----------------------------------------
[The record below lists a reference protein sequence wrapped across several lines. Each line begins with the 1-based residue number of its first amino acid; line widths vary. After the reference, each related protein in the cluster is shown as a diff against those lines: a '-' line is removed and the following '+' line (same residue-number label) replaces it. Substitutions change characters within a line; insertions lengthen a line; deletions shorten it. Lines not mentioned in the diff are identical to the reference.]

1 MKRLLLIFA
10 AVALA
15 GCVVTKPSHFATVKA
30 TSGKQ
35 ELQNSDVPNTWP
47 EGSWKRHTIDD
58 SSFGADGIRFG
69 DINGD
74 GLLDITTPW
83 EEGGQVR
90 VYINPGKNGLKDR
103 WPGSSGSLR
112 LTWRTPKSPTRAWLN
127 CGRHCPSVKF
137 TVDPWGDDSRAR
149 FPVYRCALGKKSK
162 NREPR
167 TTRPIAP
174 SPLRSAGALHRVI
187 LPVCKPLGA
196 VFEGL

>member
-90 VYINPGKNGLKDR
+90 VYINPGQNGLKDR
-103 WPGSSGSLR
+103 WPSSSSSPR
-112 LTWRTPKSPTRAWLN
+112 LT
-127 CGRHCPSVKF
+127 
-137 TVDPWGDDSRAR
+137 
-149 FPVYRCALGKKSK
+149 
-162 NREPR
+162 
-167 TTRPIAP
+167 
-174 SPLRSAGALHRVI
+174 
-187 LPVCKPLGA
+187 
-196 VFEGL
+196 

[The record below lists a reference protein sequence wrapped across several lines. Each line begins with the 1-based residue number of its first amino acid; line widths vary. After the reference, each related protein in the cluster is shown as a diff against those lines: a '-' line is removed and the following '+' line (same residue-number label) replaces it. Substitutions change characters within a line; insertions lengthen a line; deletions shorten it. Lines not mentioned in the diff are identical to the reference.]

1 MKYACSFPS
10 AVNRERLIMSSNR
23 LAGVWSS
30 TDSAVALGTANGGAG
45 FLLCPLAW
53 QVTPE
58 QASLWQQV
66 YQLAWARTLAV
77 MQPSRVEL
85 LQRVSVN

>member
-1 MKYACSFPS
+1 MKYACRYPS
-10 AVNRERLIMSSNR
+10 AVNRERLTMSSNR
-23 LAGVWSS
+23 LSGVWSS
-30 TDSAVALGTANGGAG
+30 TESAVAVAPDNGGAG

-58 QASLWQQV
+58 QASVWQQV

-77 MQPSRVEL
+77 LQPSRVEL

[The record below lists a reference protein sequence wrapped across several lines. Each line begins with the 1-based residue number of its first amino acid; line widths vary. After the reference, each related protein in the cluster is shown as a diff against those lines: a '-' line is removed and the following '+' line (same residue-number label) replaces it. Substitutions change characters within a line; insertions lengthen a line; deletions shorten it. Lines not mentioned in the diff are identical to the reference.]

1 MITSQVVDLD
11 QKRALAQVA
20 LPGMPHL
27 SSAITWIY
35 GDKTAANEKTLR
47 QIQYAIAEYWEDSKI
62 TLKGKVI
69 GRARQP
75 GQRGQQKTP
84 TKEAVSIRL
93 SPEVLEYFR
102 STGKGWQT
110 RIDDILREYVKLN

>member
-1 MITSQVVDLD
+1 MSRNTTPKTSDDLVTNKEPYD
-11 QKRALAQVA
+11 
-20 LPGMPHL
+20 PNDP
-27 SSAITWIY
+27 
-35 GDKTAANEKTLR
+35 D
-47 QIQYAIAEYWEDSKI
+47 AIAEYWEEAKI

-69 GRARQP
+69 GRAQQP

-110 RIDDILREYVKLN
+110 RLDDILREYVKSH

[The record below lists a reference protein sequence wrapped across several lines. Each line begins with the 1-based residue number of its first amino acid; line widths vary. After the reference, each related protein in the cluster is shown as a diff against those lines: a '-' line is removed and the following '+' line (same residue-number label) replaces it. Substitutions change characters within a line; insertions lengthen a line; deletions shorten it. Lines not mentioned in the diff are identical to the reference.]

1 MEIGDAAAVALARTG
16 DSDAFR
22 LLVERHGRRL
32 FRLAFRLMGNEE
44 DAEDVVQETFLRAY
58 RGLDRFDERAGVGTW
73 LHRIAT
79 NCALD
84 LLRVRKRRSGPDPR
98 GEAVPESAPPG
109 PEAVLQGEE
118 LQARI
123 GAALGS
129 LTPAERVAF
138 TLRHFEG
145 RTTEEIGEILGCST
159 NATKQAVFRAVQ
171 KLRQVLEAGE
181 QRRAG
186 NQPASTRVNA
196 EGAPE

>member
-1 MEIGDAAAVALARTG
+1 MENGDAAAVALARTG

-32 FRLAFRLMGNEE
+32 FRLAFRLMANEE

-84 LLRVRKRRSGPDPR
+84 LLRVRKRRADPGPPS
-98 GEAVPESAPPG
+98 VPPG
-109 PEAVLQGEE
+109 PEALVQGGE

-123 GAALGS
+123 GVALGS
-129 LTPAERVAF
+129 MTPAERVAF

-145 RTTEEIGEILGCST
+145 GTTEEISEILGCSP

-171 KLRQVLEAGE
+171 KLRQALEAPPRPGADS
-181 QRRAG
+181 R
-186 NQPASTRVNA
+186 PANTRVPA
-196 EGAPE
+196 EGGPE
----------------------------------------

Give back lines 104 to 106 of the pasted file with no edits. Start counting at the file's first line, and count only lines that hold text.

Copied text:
22 LLVERHGRRL
32 FRLAFRLMGNEE
44 DAEDVVQETFLRAY